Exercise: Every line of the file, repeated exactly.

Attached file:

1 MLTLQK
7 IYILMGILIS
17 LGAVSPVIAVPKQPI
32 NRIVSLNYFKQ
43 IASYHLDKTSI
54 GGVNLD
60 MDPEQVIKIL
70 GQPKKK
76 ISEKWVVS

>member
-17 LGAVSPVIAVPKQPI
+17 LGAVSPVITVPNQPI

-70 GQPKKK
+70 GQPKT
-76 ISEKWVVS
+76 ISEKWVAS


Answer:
1 MLTLQK
7 IYILMGILIS
17 LGAVSPVIAVPKQPI
32 NRIVSLNYFKQ
43 IASYHLDKTSI
54 GGVNLD
60 MDPEQVIKIL
70 GQPKKK
76 ISEKWVVS

>member
-17 LGAVSPVIAVPKQPI
+17 LGAVSPVITVPNQPI

-70 GQPKKK
+70 GQPKT
-76 ISEKWVVS
+76 ISEKWVAS